7. Earnings Analysis
The following analysis looks solely at those who reported full-time employment, and where salary data was provided. Thus, the total number of graduates included in the analysis was 12,881.
7.1 Overview of Graduate Earnings
Nine months after graduation, the average graduate salary was €33,574.
Institute Type: By institute type, Universities had the highest graduate salaries (€34,759), followed by Colleges (€32,209) and IOTs (€31,988).
Gender: Nine months after graduation, on average, males earned €35,651, while females earned €31,688 – a difference of €3,963.
NFQ Level: By NFQ Level, those who completed Level 10 programmes earned an average salary of €45,325. Graduates who completed Level 8 degrees earned the lowest nine months after graduation, at an average of €29,601.
Field of Study: Education graduates (€38,701) earned the highest salaries nine months after graduation. Meanwhile, Arts & Humanities graduates (€24,728) earned the least nine months after graduation.
Region: Graduates working in Dublin earned the most nine months after graduation (€34,153). This was followed closely by graduates working in the Mid-West (€34,070). Those working in Border regions earned the least nine months after graduation (€28,846).
Like-for-like comparisons were created, taking into consideration gender, field of study (both broad and detailed, provided separately in below graphs), institution type, NACE sector, region of employment, NFQ level, age, final grade, employment type (e.g. employee, intern, self-employed), contract type (e.g. permanent, temporary), occupation group (e.g. professional occupations, administrative).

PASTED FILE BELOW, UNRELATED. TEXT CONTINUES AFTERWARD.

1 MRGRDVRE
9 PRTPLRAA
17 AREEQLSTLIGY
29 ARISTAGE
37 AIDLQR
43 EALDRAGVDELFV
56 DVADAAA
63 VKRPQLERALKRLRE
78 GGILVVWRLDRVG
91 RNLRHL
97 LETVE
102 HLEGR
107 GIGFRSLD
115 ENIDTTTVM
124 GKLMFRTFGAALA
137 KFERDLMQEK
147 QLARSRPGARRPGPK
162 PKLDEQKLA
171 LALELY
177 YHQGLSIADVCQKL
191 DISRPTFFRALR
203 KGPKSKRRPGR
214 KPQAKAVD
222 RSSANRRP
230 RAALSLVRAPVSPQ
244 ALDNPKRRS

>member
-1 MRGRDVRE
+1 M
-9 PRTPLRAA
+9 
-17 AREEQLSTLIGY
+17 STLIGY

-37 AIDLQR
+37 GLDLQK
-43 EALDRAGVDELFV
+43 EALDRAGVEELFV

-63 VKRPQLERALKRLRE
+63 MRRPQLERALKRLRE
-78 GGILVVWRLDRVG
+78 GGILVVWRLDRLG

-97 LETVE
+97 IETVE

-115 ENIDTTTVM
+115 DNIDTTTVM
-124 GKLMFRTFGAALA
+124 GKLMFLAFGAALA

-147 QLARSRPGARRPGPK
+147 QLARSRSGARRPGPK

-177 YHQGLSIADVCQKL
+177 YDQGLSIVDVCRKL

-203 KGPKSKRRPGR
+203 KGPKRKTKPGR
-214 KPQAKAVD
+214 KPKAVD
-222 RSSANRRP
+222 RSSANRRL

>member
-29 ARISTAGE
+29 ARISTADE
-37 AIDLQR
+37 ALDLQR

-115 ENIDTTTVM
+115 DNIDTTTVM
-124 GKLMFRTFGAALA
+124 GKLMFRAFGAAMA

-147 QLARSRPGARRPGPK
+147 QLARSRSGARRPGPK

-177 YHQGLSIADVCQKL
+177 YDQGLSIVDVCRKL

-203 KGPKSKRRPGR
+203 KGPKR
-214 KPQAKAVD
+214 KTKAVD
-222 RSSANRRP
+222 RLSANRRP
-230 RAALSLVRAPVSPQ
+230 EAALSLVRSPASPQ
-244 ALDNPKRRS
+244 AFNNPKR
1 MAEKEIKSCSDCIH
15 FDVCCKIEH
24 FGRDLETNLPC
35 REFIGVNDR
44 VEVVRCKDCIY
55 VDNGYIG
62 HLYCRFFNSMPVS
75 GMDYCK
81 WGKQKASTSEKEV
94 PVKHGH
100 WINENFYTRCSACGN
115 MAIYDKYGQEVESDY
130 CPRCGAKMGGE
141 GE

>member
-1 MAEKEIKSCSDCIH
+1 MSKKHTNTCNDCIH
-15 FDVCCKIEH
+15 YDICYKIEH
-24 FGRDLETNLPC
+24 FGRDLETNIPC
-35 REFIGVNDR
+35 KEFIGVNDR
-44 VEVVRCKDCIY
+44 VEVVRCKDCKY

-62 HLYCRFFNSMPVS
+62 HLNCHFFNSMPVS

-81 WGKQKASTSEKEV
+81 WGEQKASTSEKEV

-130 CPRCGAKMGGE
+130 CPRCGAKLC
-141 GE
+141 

The largest category is chosen as the reference “base” category. The €0 seen in the below graphs refer to the “base” categories in each instance.
7.2 Regression: Graduate Earnings
Employment Region: Taking the base as Dublin (€0), Border regions earn the least in comparison (-€5,449, by detailed ISCED). For Younger graduates, this difference reduced to -€3,909.
Gender: Males earn €1,876 more than females, having compared by detailed fields of study. Looking at Younger graduates, this difference reduces to €1,452.
Institute Type: Taking the base as Universities (€0), IOTs had the largest salary gap, earning €2,106 less than Universities (controlling for detailed field of study). For Younger graduates, this difference reduces to IOTs earning €1,245 less than Universities.
NFQ Level: Compared to a Level 8 graduate, Level 10 graduates earn €8,474 more (having controlled for detailed field of study). For Younger graduates, this difference reduces to €6,289 more than Level 8 graduates.
7.3 Gender Pay Gap by Graduate Age
Focusing specifically on the gender pay gap, the gender pay gap seems to rise with increasing age.
At age 25, the gender pay gap is 4.4%, and rises to a peak of 10.9% at ages 50 – 55. This reduces to 9.3% by age 70. On average, the gender pay gap is 5.4% (with controls).
As noted earlier, a narrower gender pay gap is evident for younger graduates. In other words, the gender pay gap widens with age.
Go to next chapter: In-Depth: Education Graduates